Twin Peaks is, arguably, the best TV show ever made. Mind you, it’s not my favourite – even though season 2 is among the closest ones to my heart – but its influence on quality TV shows is undeniable. As undeniable are its own values.
At the beginning of the 90s, the first two seasons of this iconic TV show had revolutionised the language of modern TV series with the story of FBI Special Agent Dale Cooper (Kyle MacLachlan) investigating the murder of homecoming queen Laura Palmer (Sheryl Lee) in the fictional town of Twin Peaks, Washington.
After season 2 was cancelled, Twin Peaks 3 picked up the events that have been left on hold in 1991. What’s made the first two seasons so fantastic was the conventional mystery/crime aspect combined with uncanny and surreal tone, typical Lynch’s signature.
This constant flirting with mainstream filmmaking that, at the same time, refuses to be orthodox is the key for the success of the original seasons. Return, instead, ignores any sense of audience’s expectations and heightens the level of ‘Lynchism’ to the extreme.
As a consequence, an already complicated plotline, gets even more confused and, somewhat, that seems to be Lynch’s response to the extremely harsh criticism that shot down the second season.
Although I respect and admire David Lynch as a filmmaker, I feel like he pushed it too hard in Twin Peaks: The Return. Surely, the season is still very impactful, but it feels forced in comparison to the previous ones. Yet, some of the 18 episodes should have been cut out, in order to make the story flow better.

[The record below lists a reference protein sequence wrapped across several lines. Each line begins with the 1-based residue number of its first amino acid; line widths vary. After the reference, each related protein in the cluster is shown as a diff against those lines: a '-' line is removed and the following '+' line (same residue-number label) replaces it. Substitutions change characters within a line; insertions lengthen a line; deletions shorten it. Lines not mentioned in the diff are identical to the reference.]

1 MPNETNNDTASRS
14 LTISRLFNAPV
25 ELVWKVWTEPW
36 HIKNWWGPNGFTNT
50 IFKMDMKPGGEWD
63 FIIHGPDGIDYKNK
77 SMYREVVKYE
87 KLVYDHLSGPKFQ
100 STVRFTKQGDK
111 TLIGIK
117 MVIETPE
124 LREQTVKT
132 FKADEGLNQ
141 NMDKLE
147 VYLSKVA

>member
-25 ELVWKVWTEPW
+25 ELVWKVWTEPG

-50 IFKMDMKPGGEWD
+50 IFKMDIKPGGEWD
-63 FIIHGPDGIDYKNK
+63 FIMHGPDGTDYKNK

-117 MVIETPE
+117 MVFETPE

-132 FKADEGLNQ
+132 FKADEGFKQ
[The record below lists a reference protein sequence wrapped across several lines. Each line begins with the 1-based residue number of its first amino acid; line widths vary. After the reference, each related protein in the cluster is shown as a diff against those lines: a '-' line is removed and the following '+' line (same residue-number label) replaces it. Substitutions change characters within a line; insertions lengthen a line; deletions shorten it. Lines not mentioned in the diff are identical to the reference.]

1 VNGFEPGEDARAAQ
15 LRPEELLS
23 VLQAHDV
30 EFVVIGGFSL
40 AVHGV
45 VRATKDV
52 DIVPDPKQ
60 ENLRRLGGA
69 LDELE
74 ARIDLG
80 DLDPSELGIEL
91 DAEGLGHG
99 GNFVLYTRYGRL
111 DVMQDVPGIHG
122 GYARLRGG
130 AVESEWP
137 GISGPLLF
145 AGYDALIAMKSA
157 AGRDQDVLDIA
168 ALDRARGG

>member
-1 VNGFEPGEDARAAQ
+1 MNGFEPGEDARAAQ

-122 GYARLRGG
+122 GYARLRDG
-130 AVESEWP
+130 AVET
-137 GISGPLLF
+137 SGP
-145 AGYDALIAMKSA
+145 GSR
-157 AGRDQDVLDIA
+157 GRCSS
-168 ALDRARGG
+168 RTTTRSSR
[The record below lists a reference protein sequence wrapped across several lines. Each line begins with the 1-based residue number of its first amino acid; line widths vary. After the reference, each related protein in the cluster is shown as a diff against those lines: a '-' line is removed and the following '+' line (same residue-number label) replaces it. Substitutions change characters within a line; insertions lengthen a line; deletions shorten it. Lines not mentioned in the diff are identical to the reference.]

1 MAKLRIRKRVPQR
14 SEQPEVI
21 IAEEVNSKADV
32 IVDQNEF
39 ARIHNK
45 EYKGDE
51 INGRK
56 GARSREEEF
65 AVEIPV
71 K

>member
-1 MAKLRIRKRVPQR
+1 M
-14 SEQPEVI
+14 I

Even the acting, in my opinion, is not on par with the performances of the same cast members 20 years ago. Dale Cooper (MacLachlan), however, shines like the years haven’t passed for him; plus, the presence of amusing cameos makes for some interesting and quirky moments.
What remains intact, however, is the mystery vibe. Season 3 keeps the tension up throughout the 18 episodes and makes it even more compelling to figure out what happened since new sub-plots and false trails. The cinematography is astounding as it was in the first 30 episodes and every technical aspect is nearly spotless – Lynch is one of the most attentive directors to the technical features of his creations.
All in all, I felt myself enthralled in Twin Peaks: The Return, a long-waited sequel to the first two seasons that, most certainly, won’t piss off the true fans of this TV show. Nonetheless, my high expectations made me enjoy it a bit less than I hoped: therefore, my final grade for season 3 of Twin Peaks is 7.5/10. Cheers!